Two problems have been encountered in producing copper foils for use in the conventional copper foillaminated plates: one is the difficulty of disposal of waste liquids from electrolytic deposition and anodic oxidation, and the other is that production costs are very high because the efficiency of electrochemical operations is poor.

As a result of extensive studies on high frequency transmission characteristics such as the tone quality of audio devices and resonance characteristics of TV video circuits, it has been found that copper suboxide or copper oxide formed on the surface of the copper foil for the purpose of increasing the adhesion strength exerts seriously large adverse influences on the high frequency response of such foil.

Moreover, when a circuit pattern is formed in the copper foil laminated plate by etching, copper suboxide or copper oxide particles remain in the insulating substrate embedded therein, even after the formation of the circuit. Thus the circuit is not suitable for practical use unless a strong etchant is applied to remove the copper suboxide or copper oxide particles. Application of such a strong etchant, however, undesirably causes so-called side etching. It is therefore not possible to reduce the circuit conductor spacings below a certain level when the conventional electrolytic copper foil made coarse by oxidation is used.

SUMMARY OF THE INVENTION

An object of the invention is to provide a process for the production of copper foil laminated plates in which the adhesion strength between the copper foil and an insulating substrate is satisfactory.

Another object of the invention is to provide a process for the production of copper foil laminated plates using rolled copper foils in place of electrolytic copper foils.

In accordance with the above objects, the present invention provides a process of producing a copper foil laminated plate composed of a rolled copper foil and an insulating substrate, which process comprises the steps of:

(a) cleaning the surface of the rolled copper foil;

(b) grinding or abrading the cleaned surface to activate it;

(c) bringing the ground or abraded surface into contact with water or steam to form a strong hydrate layer thereon;

(d) coating the surface with the hydrate layer formed thereon with an adhesive capable of forming a bond, physical or chemical, with a --OH group;

(e) precuring the coated adhesive; and

(f) placing an insulating substrate on the adjesive-coated surface of the rolled copper foil and heating them to combine together the insulating substrate and the rolled copper foil, whereby the desired copper foil laminated plate is obtained.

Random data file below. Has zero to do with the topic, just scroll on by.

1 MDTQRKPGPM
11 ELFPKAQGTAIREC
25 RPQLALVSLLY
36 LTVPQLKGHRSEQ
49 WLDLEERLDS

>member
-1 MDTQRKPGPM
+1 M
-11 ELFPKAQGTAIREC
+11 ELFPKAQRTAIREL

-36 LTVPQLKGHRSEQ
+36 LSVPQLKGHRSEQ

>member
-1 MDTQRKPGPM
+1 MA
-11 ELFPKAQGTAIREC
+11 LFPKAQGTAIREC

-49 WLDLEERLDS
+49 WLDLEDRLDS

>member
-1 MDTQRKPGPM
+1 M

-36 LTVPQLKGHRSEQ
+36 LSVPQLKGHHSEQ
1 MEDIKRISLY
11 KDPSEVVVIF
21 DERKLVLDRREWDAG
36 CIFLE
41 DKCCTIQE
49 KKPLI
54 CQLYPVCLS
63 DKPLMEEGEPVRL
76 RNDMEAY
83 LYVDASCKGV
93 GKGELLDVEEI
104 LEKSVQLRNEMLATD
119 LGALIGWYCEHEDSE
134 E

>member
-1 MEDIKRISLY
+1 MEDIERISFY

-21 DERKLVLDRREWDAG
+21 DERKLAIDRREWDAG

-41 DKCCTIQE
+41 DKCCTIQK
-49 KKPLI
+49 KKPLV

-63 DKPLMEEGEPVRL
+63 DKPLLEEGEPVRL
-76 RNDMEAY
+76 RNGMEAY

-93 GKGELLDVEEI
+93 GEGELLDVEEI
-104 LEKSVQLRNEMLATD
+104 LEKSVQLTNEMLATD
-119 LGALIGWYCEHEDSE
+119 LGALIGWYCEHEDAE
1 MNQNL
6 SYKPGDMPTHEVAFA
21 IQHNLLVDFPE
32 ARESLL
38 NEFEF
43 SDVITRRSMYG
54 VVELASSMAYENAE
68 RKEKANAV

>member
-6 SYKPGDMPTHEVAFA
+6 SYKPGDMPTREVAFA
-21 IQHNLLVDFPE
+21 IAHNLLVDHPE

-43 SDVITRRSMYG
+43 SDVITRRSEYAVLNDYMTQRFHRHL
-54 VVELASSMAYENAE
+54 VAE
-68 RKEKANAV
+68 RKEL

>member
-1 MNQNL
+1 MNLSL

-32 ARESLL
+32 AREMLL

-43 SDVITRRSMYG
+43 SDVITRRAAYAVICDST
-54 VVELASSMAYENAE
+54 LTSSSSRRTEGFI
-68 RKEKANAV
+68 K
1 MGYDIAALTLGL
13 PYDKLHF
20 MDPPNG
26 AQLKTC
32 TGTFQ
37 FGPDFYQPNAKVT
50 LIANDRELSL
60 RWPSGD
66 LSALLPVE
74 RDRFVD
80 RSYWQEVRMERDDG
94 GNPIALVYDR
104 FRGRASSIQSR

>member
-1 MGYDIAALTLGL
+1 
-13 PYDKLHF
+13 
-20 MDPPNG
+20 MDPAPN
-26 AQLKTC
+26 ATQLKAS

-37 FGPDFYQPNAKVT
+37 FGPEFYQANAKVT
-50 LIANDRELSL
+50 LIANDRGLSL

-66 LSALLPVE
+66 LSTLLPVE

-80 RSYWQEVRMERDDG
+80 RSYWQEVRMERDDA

BRIEF DESCRIPTION OF THE DRAWINGS

Drawings are provided which illustrate the mechanism of adhesion in the process of the present invention, of which:

FIG. 1 is a view illustrating the mechanism of adhesion between an adhesive containing an isocyanate group and a rolled copper foil; and

FIG. 2 is a view illustrating the mechanism of adhesion between an adhesive containing an epoxy group and a rolled copper foil.

DESCRIPTION OF THE PREFERRED EMBODIMENTS

In the process of the present invention, a copper foil manufactured by rolling is used as the copper foil for use in copper foil laminated plates in place of the above-described electrolytic copper foil. Specifically, a rolled copper foil made of oxygen-free copper having an oxygen content of not more than 50 ppm, preferably not more than 10 ppm, is used in view of its superiority in high frequency response, particularly, its response characteristics for use in audio devices and its resonance characteristics for use in TV video circuits. However, the surface of such rolled copper foils is very smooth and chemically stable (inactive). As such, the adhesion strength to the insulating substrate is seriously low.

It has been found that copper foil laminated plates having a very high adhesion strength can be produced by employing the process of the invention, which includes steps of (a) cleaning the surface of a rolled copper foil, (b) grinding or abrading the above-cleaned surface to activate it, (c) bringing the above-ground or abraded surface into contact with water or steam to form a strong hydrate layer thereon, (d) coating the surface with the hydrate layer formed thereon with an adhesive capable of forming a bond, physical or chemical, with a --OH group, (e) precuring the coated adhesive, and (f) placing an insulating substrate on the adhesive-coated surface of the rolled copper foil and heating them to combine together the insulating substrate and the rolled copper foil.

In general, when the surface of a metal is ground or abraded, the crystal structure of the metal is broken and free electrons are released from the surface thereof, realizing for a limited time a state in which metal ions are present on the surface.

The metal surface in the state is very reactive and readily bonds to many chemical substances. Therefore, moisture and oxygen in the air are adsorbed on the metal surface immediately after the realization of the above-described surface state, resulting in the formation of a hydrate layer and a oxidized layer on the surface. The spontaneously formed hydrate layer coexists with the oxide and its adhesion to the mother metal material is poor. Thus, no adhesion of sufficiently high strength can be attained even if an adhesive is coated on the surface in the above-described state.